Posts Tagged ‘climate’


Decision time looks to be nearing on this issue, as Phys.org reports. Place your bets.

US compliance with its commitments under the Paris Agreement on climate change would be “crippling” to growth, the White House said Friday.

During his election campaign, avowed climate sceptic Donald Trump promised to exit the 2015 UN pact on limiting global warming.

But Trump has now said he will make a decision after returning to Washington following the G7 summit in Sicily which starts Friday, at the end of his international tour.

(more…)


The Climate Industrial Complex (CIC) cannot be accused of thinking small, as Carlin Economics and Science explains.

At the state level, the approval of California bill SB52 by both houses of the state legislature means carbon dioxide (CO2) emissions must be lowered to levels 40% below levels measured in 1990.

This is expected to necessitate the development of massive numbers of new regulations and policies that will allow the state government to control and dictate virtually every aspect of Californians’ lives in the opinion of one observer, including:

(more…)

Credit: BBC / Met Office


Contrasting weather situations for the UK and the US, post El Niño. Even the wettest place in England is ‘bone dry’.

There are fears the UK could be braced for widespread drought this summer after “excessively dry conditions”, says ITV News.

The Environment Agency said the UK saw just 35% of its normal rainfall in April and farmers have been warned crops could fail.The unusual weather spell follows the driest winter since 1995-1996.

Minette Batters, Deputy President of the National Farmers’ Union, told ITV News: “I think many of my farming colleagues in East Anglia, in the south east are seeing excessively dry conditions.”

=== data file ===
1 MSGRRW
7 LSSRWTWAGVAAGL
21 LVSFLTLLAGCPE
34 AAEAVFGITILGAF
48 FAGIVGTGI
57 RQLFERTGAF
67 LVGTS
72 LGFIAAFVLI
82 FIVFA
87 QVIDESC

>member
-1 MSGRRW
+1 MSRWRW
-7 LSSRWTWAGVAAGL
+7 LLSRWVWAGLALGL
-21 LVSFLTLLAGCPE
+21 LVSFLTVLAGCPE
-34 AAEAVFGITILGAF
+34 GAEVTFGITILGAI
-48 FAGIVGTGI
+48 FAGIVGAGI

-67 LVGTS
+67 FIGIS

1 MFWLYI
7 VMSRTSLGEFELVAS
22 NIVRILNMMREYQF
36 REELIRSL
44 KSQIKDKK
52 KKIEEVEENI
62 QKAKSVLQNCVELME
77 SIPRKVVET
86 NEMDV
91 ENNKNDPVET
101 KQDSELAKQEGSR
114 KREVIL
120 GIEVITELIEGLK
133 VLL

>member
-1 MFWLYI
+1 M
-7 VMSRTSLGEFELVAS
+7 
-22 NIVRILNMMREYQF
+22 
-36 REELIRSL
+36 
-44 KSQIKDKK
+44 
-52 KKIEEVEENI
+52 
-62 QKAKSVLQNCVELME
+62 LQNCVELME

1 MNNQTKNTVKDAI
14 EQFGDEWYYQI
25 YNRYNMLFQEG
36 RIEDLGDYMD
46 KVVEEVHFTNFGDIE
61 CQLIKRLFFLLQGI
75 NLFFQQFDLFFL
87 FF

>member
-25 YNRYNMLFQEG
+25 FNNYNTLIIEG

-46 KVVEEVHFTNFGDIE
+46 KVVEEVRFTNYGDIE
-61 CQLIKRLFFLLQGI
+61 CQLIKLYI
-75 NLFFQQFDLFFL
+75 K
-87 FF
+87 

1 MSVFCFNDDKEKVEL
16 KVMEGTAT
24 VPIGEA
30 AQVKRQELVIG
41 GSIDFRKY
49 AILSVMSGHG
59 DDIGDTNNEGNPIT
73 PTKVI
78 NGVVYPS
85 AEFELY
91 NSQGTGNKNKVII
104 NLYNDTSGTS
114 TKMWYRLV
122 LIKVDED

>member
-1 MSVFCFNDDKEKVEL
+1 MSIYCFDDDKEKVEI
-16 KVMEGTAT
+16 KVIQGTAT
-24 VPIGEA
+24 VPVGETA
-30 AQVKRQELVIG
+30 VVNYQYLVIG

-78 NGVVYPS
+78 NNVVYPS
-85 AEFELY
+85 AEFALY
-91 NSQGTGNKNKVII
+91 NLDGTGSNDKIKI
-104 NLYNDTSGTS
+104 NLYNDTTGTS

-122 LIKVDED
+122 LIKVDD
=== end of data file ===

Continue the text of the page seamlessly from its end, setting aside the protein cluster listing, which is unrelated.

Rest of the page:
Farmer James Winslade told ITV News: “Arable farmers, grass farmers, dairy farmers – it doesn’t make any difference. They’re all worried. They’ve all cut grass earlier than they normally would have done and we haven’t had the rain to get the grass and crops growing back”.

(more…)

Credit: concernusa.org


GWPF Science Editor Dr David Whitehouse takes a close look at some recent developments in the long-running global temperature ‘pause’ controversy.

A new paper has been published in the Analysis section of Nature called Reconciling controversies about the ‘global warming hiatus.’ It confirms that the ‘hiatus’ or ‘pause’ is real. It is also rather revealing.

It attempts to explain the ‘Pause’ by looking into what is known about climate variability. They say that four years after the release of the IPCC AR5 report, which contained much about the ‘hiatus’ it is time to see what can be learned.

One could be a little sarcastic in saying why would Nature devote seven of its desirable pages to an event that some vehemently say never existed and maintain its existence has been disproved long ago.

Now, however, as the El Nino spike of the past few years levels off, analysing the ‘pause’ seems to be coming back into fashion.

(more…)

Credit: coolantarctica.com


Another alleged climate alarm looks more like a damp squib, undermined by new research.

Glacier flow at the southern Antarctic Peninsula has increased since the 1990s, but a new study has found the change to be only a third of what was recently reported, says Phys.org.

An international team of researchers, led by the UK Centre for Polar Observation and Modelling at the University of Leeds, are the first to map the change in ice speed. The team collated measurements recorded by five different satellites to track changes in the speed of more than 30 glaciers since 1992.

The findings, published today in Geophysical Research Letters, represent the first detailed assessment of changing glacier flow in Western Palmer Land—the southwestern corner of the Antarctic Peninsula.
(more…)

Signatories (light green) and parties (orange) to the Paris Agreement [credit: Wikipedia]


H/T GWPF / Washington Times

It may be a bit of a legal minefield but it would put an extra element of democracy into the current situation.

As President Trump’s top advisers prepare to hash out a final policy on the Paris climate agreement dumped onto their laps by President Obama, another option has hit the table: Declare the deal a treaty and send it to the Senate to be killed.